Framework of spring leaves against blue sky
Spring leaves and blossom dancing against a blue sky

Or in late spring, when the tree is in proud new leaf-flourish. A breeze plays through the leaves and makes them dance with hope, anticipation and expectation of the summer months to come.

Continue wandering through the trees and we might encounter a running brook. See how it ripples, trickles and wanders between pebbles, rocks, overhanging branches and undergrowth. Hear the different murmurings as it encounters obstacles on its way. What does it sing or whisper to you?

Water tumbling over rocks
Water tumbling over rocks

When in full spate the brook might proclaim joyfully – a chorus of bubbling, rushing, laughing jubilation.

Or, if the season is dry, it might be the merest trickle, creeping its way gently, lazily, sleepily.

Then, in the depths of winter we might find it frozen, paralysed in ice and frost. Strange shapes and structures caught in the act of motion and held captive until warmth should return.

Water rippling through ice
Stream rippling beneath ice

Further on in our wandering – we may come across a stony beach, by river, lake or sea.

There’s a scrunch as we step onto the stony, pebbly surface. A scratchy scraping sound as one stone rubs against another. The uncertain footing – yes, it’s hard work walking in stones!

But pause for a moment and pick one up. Feel its weight, the state of its surface. Smooth? Rough? Abrasive? What colour is it? How does it feel as it sits in your hand? How many years has that stone seen? Was it washed up to that particular point one day, or has it been there forever? What stories might it tell…?

Wet stones glistening in sun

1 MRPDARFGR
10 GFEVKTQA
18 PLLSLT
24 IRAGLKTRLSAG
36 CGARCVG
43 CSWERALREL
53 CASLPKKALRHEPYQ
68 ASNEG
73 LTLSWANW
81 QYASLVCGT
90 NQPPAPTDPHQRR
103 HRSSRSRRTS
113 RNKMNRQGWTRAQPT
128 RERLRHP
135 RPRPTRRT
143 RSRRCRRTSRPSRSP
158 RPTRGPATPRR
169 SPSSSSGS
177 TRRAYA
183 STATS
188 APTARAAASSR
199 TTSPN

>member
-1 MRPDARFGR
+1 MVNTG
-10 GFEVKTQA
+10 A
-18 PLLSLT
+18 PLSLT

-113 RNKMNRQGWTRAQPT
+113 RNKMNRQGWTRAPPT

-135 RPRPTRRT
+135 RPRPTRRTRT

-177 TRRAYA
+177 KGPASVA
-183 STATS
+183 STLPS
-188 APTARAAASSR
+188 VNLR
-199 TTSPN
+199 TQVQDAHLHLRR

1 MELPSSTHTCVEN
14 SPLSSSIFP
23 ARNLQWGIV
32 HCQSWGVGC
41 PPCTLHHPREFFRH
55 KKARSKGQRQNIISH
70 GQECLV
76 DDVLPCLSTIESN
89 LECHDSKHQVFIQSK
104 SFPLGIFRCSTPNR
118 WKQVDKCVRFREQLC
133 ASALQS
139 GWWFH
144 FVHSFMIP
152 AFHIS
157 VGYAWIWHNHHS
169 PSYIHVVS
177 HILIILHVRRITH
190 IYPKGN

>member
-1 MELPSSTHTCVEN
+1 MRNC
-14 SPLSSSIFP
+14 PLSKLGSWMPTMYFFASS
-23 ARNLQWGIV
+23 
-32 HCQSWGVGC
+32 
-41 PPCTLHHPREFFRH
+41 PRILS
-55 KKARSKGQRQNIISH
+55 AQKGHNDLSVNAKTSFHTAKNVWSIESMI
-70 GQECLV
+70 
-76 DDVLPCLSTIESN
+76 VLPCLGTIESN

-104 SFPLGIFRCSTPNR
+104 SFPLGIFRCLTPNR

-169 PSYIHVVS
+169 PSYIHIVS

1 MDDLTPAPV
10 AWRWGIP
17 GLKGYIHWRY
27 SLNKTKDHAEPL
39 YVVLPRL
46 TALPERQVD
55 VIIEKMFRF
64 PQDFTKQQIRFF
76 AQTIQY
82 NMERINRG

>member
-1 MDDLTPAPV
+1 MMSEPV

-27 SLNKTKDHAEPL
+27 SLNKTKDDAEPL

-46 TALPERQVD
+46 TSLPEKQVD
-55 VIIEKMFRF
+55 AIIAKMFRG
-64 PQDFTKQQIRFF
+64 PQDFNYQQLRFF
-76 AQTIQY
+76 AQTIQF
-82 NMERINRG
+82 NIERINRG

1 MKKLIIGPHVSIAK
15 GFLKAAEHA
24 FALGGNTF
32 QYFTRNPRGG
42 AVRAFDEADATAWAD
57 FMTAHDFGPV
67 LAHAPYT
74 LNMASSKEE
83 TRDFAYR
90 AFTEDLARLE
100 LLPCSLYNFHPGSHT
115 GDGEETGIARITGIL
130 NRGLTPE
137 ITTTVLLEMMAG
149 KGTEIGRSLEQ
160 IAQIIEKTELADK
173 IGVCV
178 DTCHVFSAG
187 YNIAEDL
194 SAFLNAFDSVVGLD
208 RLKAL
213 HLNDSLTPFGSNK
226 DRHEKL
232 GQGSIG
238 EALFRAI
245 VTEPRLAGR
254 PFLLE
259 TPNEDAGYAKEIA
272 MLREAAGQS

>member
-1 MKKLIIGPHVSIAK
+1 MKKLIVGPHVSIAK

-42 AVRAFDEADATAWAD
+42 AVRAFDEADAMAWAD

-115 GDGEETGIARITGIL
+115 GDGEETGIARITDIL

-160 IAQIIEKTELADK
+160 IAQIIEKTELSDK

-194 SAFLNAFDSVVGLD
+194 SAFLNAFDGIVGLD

Sea-washed stones glistening in sunlight

Returning from our walk, our ‘time out’, and having allowed ourselves to rest and reflect on simple things – things encountered so often we might take them for granted – we might then feel more able to perceive the ‘good in everything’ which can so enhance our lives and remind us of the joy, beauty and blessing there is to be had in so much around us.

Starting the Journey


Welcome to my Perching Post.

Life is a  fascinating journey; we may set out with a plan – route map, itinerary and compass (or sat nav) at the ready but we never know what’s round the next corner. 

Like the pilgrims of old, who’d set out on a quest to find what was important to them – it might be a place or a person – they had to undertake the journey.

As do we all.

Path along mountain ridge with hills in the distance.
‘The steep and rugged pathway…’

There’s a proverb that says, ‘a journey of a thousand miles begins with a single step,’ first found in the Tao Te Ching, a classical Chinese Taoist text usually credited to Laozi and probably written between the 4th and 6th century BC. 

As with every journey we need to take time out to refresh and re-energise.

To ‘perch’ every now and then.

I hope that the posts you’ll find on this site will help you relax, refresh and re-invigorate so you can continue your own amazing pilgrimage.